Supreme Court refuses to review prenatal test patent dispute
The U.S. Supreme Court on Monday rejected a bid to review a legal fight over the cancellation of a patent on a less-risky form of prenatal testing, in a case that has left many companies and trade groups worried that important discoveries may no longer qualify for patents.
The decision by the Supreme Court leaves intact a ruling by a federal court to invalidate Sequenom Inc’s patent in an infringement dispute with rival Ariosa Diagnostics, a unit of Roche Holding AG.
Sequenom’s patent relates to a non-invasive test of a pregnant woman’s blood to detect fetal DNA in order to screen for genetic abnormalities such as Down Syndrome. Doctors say such tests have dramatically reduced the need for invasive tests such as amniocentesis, which carry a small risk of miscarriage.
Sequenom’s MaterniT21 prenatal test competes with Ariosa’s Harmony test. Both companies are based in California.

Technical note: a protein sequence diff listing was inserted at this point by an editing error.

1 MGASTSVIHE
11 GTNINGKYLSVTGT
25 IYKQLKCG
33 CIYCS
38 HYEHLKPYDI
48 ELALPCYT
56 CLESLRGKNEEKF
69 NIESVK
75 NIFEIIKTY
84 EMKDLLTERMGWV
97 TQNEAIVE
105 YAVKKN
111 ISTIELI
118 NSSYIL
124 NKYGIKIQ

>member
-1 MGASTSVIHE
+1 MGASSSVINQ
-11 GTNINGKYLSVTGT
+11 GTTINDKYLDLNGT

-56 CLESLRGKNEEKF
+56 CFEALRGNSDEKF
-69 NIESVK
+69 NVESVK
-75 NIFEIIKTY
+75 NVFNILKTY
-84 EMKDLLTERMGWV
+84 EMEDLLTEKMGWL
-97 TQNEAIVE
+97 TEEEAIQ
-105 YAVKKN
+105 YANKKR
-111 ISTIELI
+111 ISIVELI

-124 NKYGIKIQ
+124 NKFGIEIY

In June 2015, the U.S. Court of Appeals for the Federal Circuit in Washington agreed with Sequenom that the patented method “revolutionized” prenatal care, but nonetheless upheld the patent’s cancellation.
The ruling cited a Supreme Court decision from 2012, Mayo v. Prometheus, that made it harder to obtain patents on natural phenomena or substances.
Sequenom asked the Supreme Court to take the case, arguing that it needed to make clear its prior cases were not meant to deny patents on an invention that applies a natural phenomenon, such as a never-before-used diagnostic test. The company said investment in research could dry up if patents continue to be invalidated.
Roche told the court not to hear the case, saying the precedent should not be overturned.
Some 40 companies, trade groups and universities had urged the high court to take the case to clarify its own precedents on when discoveries derived from laws of nature can be patented, which lower courts have cited to cancel patents.
Microsoft Corp said the case had implications for computer-related patents, which are being “routinely invalidated” by federal courts.
The case is Sequenom, Inc v. Ariosa Diagnostics, Inc et al, in the Supreme Court of the United States, No. 15-1182.
(Reporting by Andrew Chung, Editing by Alexia Garamfalvi and Will Dunham)